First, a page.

Hurricane Igor may be changing into an extra tropical storm and losing his warm core of energy, but he hasn’t lost his punch as hurricane watches are up today in eastern Canada. The GOES-13 satellite captured a look at Hurricane Igor this morning, and noticed the storm continues to grow larger and part of that expansion is likely a result of absorbing Julia’s remnants. The Geostationary Operational Environmental Satellite or GOES-13 is stationary in its position in space, watching over the weather in the eastern U.S. GOES-13 captured a visible satellite image of Hurricane Igor at 1145 UTC (7:45 a.m. EDT) today, Sept. 21 and the image showed Igor’s huge size has continued to grow even larger over the last couple of days. Hurricane Igor is now about now 920 miles in diameter!
GOES-13 is operated by the National Oceanic and Atmospheric Administration, and images are created by NASA’s GOES Project, located at NASA’s Goddard Space Flight Center, Greenbelt, Md.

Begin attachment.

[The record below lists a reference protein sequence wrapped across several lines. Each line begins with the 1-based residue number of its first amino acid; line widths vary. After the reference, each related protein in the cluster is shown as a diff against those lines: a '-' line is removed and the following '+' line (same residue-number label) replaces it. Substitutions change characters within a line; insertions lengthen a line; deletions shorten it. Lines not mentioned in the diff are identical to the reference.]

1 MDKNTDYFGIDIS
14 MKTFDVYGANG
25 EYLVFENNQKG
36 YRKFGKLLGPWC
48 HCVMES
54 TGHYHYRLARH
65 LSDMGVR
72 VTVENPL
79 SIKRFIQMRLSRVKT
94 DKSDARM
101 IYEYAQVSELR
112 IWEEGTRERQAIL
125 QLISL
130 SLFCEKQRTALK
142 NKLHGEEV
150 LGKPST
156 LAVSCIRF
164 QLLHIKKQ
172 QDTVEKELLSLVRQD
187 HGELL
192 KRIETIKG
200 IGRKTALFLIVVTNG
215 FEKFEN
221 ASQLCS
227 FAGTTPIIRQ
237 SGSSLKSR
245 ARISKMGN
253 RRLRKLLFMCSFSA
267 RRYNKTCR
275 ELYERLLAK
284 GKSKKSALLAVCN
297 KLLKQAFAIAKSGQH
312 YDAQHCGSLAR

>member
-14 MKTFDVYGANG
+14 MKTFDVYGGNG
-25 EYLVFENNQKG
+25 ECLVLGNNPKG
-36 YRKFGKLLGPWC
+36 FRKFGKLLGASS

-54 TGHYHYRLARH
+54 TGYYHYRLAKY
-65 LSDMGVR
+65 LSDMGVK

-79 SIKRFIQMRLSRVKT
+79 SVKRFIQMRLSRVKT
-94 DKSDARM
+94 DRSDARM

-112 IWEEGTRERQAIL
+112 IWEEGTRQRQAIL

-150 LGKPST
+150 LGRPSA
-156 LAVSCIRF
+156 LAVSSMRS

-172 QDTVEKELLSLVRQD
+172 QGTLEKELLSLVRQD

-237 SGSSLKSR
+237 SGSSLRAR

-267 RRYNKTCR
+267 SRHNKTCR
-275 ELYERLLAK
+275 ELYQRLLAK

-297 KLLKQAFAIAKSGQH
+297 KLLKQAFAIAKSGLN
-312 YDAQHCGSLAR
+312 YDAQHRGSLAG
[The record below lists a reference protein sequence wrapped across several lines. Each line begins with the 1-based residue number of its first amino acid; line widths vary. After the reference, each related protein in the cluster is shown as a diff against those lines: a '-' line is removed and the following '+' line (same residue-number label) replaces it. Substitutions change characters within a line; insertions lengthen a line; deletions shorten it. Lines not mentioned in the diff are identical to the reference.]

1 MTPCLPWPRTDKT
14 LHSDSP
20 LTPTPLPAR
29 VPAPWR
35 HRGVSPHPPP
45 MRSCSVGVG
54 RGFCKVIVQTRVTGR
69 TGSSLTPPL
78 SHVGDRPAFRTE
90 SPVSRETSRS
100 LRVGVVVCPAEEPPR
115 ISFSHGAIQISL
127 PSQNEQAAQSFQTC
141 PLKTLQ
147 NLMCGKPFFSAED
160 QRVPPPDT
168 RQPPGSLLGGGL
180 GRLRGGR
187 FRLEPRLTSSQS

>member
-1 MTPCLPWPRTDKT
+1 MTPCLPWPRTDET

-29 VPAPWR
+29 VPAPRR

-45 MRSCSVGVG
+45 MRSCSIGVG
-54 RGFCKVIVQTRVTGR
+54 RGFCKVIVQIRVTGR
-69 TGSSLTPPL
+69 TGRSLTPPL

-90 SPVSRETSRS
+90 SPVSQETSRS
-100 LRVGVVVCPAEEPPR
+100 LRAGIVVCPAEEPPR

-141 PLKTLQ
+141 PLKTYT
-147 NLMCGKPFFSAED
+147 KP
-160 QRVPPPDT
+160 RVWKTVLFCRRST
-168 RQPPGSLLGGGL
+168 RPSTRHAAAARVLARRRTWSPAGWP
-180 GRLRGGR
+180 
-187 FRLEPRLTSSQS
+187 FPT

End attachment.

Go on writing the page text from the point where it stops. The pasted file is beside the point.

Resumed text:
Igor’s center was passing near Newfoundland at 11 a.m. EDT morning. As Igor moves north, a hurricane watch is in effect for the coast of Newfoundland from Stones Cove Northward and Eastward to Fogo Island and a Tropical Storm Warning is in Effect for the coast of Newfoundland from Burgeo Northward and Eastward to Triton and the islands of St-Pierre and Miquelon.